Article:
The PMU sensor was patented in France, Germany, the UK, Sweden, Australia and the USA in 2016. Since then, it has been optimised for mass production and the first series has been delivered and installed at customers in Sweden and Switzerland.

Sensors communicate with the cloud

The Performance Monitoring Unit (PMU) is a real-time sensor that can be easily mounted, for example, on a railway bogie, i.e. the pairs of wheels that support the wagon. Each PMU sensor is equipped with a GPS and two accelerometers that measure movement in three dimensions.

The sensors communicate with the cloud via an internet connection. The sensor can be mounted in a variety of locations on wagons and locomotives without damaging the vehicles. It can be placed in various positions on a wagon or bogie frame, or mounted on a pantograph. Very strong magnets are used in all cases.

The PMU sensor has both a regular battery and a rechargeable battery connected to a solar cell. The life of the regular battery is approximately six years of continuous operation. The built-in solar cell and rechargeable battery allow data to be sent and received much more frequently.

Optimised power consumption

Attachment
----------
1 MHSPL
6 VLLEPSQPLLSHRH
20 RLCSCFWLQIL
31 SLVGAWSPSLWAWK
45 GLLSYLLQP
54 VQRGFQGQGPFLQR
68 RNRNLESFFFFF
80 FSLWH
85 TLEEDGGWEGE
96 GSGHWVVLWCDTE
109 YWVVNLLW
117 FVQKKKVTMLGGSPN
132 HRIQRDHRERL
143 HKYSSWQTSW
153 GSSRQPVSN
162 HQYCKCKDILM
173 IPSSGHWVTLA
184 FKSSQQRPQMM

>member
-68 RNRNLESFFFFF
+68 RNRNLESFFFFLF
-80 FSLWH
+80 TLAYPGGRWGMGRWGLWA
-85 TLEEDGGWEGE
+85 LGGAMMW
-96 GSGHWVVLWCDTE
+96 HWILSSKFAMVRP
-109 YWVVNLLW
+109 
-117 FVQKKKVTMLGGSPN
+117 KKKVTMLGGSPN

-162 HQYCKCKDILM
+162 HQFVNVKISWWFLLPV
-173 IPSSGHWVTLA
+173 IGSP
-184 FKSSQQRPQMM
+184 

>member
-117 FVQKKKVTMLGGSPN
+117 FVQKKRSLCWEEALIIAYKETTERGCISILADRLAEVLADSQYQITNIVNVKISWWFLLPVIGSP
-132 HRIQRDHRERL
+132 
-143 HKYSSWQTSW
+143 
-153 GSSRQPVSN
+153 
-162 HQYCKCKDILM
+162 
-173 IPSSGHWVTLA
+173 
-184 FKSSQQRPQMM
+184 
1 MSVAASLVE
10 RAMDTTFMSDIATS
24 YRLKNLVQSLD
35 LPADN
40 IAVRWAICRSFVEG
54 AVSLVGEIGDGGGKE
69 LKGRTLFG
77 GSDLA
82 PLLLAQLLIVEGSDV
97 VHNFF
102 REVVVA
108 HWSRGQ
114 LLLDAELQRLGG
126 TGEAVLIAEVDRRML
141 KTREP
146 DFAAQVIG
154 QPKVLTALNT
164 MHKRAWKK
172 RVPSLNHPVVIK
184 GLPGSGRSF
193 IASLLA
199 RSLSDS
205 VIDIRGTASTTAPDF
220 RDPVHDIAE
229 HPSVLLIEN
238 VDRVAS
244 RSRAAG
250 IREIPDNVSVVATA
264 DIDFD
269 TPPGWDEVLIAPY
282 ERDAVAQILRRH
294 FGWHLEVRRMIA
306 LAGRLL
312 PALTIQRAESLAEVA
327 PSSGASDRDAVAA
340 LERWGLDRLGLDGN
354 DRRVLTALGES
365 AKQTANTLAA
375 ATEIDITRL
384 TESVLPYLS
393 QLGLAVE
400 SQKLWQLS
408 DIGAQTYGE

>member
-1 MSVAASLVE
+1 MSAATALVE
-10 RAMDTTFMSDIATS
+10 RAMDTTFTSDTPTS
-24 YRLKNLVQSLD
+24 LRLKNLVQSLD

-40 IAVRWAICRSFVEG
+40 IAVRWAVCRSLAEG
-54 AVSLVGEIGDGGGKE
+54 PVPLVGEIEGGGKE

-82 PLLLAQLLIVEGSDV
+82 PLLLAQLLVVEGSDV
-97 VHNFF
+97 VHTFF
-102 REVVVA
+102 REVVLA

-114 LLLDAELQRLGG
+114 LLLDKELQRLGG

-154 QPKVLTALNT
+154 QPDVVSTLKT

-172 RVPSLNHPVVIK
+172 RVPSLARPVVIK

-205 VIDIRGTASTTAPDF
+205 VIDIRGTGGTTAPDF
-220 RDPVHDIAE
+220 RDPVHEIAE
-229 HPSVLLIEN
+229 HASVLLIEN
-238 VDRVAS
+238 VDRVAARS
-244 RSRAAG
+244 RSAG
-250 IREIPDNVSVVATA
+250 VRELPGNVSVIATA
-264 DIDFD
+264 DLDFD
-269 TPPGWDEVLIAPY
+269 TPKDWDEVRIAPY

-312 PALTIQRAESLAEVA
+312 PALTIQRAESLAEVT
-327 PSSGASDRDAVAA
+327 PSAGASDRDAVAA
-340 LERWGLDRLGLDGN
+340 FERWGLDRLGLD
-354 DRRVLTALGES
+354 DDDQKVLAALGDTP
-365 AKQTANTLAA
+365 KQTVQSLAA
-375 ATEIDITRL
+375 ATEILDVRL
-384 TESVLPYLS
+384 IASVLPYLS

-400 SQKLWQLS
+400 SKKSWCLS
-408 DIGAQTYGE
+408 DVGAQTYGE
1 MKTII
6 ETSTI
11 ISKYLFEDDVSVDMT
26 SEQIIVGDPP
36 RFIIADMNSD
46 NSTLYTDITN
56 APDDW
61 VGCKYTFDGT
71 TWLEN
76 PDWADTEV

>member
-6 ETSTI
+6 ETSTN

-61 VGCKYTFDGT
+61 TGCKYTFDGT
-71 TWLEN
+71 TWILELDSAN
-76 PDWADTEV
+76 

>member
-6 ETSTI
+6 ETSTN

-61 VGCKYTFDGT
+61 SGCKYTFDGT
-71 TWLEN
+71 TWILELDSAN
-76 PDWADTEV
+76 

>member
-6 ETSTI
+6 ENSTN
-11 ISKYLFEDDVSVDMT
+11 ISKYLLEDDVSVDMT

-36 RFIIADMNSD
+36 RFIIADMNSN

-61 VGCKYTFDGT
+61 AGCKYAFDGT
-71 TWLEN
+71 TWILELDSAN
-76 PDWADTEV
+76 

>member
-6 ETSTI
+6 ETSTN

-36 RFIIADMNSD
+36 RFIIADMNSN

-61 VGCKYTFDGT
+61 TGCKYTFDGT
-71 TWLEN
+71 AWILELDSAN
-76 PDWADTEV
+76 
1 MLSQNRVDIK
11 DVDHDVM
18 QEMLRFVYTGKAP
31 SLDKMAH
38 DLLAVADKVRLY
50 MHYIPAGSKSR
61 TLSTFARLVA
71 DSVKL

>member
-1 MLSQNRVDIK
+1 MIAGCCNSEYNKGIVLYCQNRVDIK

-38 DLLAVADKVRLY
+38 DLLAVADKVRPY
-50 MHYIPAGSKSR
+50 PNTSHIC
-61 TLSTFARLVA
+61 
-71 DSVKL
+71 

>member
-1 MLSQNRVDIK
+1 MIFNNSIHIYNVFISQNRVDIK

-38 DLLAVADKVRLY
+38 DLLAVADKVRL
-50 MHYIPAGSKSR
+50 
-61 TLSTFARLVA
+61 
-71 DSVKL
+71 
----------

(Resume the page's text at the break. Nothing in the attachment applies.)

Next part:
The key to the device’s long life is its ability to operate in sleep mode. If nothing unexpected happens, the sensor scans existing vibration data in the background until an anomaly is detected. The PMU sensor has built-in microcontrollers and a CPU with integrated RAM and program memory.

The PMU sensor is designed to optimise power consumption while being able to detect anything that could potentially be wrong. This means that it ‘wakes up’ to transmit unexpectedly collected data, or for scheduled communication and synchronisation with the cloud.

PMU sensors can also be used to monitor fixed infrastructure, such as railway bridges. By placing a sensor on a bridge, you know in real time when a train is approaching because that train also has a PMU. This makes it possible to capture the interaction between the bridge structure and the train.

Machine Learning Lab builds solutions for the future

Railway Metrics and Dynamics has its own Machine Learning Lab in Stockholm for continuous development of algorithms, AI models and software. It includes all the hardware needed to develop the platform in the best possible way, servers for data storage and computation, a complete workshop for creating and assembling tools and equipment for collecting data, and a creative office space for cultivating new ideas.

The algorithms require constant development, and intensive work is currently underway as part of an innovation tender for the Swedish Transport Administration, where they will be used to detect and predict faults in signals and overhead lines. A new patent for use on pantographs has also been granted to Sweden.